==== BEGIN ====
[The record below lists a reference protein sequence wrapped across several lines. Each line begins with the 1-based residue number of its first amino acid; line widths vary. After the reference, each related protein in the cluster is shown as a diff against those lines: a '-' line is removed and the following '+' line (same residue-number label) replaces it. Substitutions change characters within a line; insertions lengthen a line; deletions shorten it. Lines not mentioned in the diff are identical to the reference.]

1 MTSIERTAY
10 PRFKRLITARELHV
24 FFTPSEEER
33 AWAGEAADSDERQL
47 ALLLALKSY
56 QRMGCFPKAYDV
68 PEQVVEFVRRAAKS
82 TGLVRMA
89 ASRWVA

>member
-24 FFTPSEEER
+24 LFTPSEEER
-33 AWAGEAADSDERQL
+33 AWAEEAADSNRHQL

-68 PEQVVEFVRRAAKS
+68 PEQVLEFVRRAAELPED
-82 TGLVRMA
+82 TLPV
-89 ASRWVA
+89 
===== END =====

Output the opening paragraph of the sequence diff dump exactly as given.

[The record below lists a reference protein sequence wrapped across several lines. Each line begins with the 1-based residue number of its first amino acid; line widths vary. After the reference, each related protein in the cluster is shown as a diff against those lines: a '-' line is removed and the following '+' line (same residue-number label) replaces it. Substitutions change characters within a line; insertions lengthen a line; deletions shorten it. Lines not mentioned in the diff are identical to the reference.]